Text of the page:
Refreshed, redone and revitalized - the BDGE 2019 fantasy football wide receiver rankings updated for April 2019. JuJu > AB forever.
1. DeAndre Hopkins - Houston Texans
Nothing changes here for me at the top: D-Hop still the clear WR1. Finishing behind only Julio in receiving yards (1,572), D-Hop played in all 16 games for the 5th time in 6 years finishing as fantasy's WR2 overall, WR4 PPG. With Watson "healthy" for the 2018 campaign, Hopkins set career-highs in receptions, receiving yards and fantasy points. Hopkins had that anomaly 78-954-4 season in 2016 but from 2015-2018 (excluding 2016), Hopkins has averaged 176 targets, 107.3 receptions, 1,490 receiving yards and has scored at least 11 touchdowns and averaged greater than 17.0 FPPG (half ppr) in all three seasons. He set an NFL record this year, catching all 115 of his catchable targets without a single drop. He's as consistent as they come, with arguably the highest ceiling and floor combo as anyone in fantasy football. With a QB like Watson under center who, for better or worse, slings it deep constantly, ranking 4th in air yards/attempt, Hopkins operates as a possession receiver, a deep threat, and an endzone threat. You don't need to think too hard about this one.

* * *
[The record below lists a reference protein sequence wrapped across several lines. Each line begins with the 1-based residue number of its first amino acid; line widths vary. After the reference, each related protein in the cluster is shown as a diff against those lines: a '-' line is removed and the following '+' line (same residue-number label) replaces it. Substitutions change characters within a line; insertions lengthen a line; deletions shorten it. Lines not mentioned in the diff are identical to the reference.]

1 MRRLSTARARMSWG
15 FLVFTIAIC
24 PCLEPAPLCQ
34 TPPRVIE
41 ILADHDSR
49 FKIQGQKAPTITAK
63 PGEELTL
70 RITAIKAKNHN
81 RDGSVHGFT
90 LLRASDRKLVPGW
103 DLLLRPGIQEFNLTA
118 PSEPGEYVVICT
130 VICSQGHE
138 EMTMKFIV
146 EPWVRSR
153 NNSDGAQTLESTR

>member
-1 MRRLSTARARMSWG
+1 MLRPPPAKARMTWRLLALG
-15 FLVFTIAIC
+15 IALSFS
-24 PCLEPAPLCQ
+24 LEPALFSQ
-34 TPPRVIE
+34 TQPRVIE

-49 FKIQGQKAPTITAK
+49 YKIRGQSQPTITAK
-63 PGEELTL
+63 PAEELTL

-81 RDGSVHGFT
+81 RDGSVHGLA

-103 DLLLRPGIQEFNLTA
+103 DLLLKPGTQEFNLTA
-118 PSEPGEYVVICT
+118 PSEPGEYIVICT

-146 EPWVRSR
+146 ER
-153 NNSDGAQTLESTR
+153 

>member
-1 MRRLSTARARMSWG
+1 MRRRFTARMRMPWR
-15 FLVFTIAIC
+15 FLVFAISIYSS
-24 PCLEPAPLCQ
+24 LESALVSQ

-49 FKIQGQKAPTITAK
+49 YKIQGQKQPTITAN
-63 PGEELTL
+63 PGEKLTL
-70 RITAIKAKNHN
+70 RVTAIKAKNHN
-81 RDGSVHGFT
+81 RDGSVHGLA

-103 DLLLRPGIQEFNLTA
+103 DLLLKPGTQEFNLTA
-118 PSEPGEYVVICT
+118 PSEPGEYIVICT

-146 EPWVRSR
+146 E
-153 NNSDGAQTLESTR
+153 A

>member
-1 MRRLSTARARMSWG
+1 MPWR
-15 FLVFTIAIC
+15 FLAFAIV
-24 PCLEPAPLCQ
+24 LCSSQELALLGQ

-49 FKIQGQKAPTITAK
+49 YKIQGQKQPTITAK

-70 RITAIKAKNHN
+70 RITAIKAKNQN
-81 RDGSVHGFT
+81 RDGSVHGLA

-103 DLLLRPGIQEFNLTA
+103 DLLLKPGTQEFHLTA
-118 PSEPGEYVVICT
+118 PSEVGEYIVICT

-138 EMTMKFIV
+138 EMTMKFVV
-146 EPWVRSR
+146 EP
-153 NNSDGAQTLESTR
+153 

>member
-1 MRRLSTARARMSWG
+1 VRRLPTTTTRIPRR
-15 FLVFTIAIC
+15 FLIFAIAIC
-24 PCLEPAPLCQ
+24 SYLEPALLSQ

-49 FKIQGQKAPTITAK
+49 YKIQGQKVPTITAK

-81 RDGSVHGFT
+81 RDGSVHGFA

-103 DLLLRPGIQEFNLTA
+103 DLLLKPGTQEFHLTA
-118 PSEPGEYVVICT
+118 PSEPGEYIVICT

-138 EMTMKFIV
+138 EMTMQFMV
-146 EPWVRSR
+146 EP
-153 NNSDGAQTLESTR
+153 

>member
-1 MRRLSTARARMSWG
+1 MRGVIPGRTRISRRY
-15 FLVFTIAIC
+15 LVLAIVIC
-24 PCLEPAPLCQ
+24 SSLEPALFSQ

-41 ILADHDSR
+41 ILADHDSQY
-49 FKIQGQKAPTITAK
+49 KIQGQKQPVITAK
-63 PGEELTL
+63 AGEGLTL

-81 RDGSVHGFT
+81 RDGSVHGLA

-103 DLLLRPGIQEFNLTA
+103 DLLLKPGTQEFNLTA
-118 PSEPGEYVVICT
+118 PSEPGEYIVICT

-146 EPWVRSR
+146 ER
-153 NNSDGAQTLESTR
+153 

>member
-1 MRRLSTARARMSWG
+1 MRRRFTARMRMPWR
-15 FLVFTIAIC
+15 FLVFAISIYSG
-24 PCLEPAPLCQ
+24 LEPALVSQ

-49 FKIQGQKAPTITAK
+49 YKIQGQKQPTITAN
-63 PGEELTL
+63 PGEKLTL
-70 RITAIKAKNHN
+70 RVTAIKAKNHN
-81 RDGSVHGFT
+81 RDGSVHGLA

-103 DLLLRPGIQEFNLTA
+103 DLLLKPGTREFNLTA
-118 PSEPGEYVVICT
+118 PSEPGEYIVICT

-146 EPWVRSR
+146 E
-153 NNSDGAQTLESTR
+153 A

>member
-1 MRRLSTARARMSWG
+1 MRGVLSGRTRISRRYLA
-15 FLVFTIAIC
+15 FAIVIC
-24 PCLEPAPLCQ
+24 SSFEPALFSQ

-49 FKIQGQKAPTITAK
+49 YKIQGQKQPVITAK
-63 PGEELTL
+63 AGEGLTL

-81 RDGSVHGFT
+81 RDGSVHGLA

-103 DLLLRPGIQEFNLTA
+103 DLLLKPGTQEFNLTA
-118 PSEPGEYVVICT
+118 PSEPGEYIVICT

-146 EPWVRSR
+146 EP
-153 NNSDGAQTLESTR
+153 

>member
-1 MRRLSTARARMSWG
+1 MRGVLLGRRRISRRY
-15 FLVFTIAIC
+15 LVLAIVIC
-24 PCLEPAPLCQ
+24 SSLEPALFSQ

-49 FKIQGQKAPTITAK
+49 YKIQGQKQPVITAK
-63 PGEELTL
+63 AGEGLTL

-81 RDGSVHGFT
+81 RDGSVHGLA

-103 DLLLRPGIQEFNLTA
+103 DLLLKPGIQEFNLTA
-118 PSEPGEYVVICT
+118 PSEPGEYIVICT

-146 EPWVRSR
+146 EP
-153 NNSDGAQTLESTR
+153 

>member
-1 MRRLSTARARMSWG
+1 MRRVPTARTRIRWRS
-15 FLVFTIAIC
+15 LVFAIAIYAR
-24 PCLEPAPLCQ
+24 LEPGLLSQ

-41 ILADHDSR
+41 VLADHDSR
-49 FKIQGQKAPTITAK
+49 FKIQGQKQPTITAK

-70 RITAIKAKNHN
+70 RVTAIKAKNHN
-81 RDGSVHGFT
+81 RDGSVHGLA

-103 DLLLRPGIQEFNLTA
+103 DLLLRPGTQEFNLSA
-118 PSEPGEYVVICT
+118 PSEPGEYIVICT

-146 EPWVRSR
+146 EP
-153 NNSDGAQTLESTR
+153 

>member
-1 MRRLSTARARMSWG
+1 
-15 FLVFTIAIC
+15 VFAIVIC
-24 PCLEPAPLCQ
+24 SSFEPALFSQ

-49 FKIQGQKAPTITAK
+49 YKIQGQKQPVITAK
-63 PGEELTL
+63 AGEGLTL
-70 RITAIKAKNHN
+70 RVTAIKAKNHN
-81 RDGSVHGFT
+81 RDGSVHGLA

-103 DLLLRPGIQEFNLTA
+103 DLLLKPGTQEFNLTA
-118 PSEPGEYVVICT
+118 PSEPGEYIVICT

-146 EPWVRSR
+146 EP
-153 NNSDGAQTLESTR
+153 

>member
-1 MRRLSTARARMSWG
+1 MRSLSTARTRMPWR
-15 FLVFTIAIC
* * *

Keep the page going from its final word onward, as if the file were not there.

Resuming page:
2. Davante Adams - Green Bay Packers
Adams tied Antonio Brown for this year's WR1 in fantasy (FPPG), never scoring fewer than 12 fantasy points. There were games that it seemed Aaron Rodgers looked at Davanta Adams like Joe Goldberg looked at Beck. That led Adams to seeing 12 or more targets in more than half of his games in 2018. His 29.2% target market share was 3rd in the NFL, and his RZ target share of a ridiculous 44.3% was number one. Rodgers simply didn't and still doesn't have another weapon in this offense that he trusts. Adams just turned 26, he's coming into his prime and he's the number one weapon for the world's best quarterback. It's pretty simple. Adams, similar to last year, is a lock for double-digit scores and likely the odds-on favorite to lead the NFL in receiving touchdowns. What's more is that I actually see spots to improve, from both an efficiency and volume standpoint. I was surprised to see that despite catching passes from Rodgers, Adam's ranked 67th in catchable target rate, 53rd in target quality rating and 64th in target accuracy, per PlayerProfiler.com. Imagine if Aaron Rodgers didn't fuckin stink!!! And, despite seeing the 2nd most RZ targets in 2018 (31), he was tied for 23rd (8) 10-zone targets. Perhaps a few more targets down there and we're looking at a 15+ TD campaign from Adams.
3. Julio Jones - Atlanta Falcons
He's still Julio, ain't nothing changed. Fifth straight 80-catch, 1,400-yard season. Jones topped the 100-yard mark in a league-high 10 games, exceeding 20 FPs in 8-of-16 games. They're talking about extending him soon - which we need to do.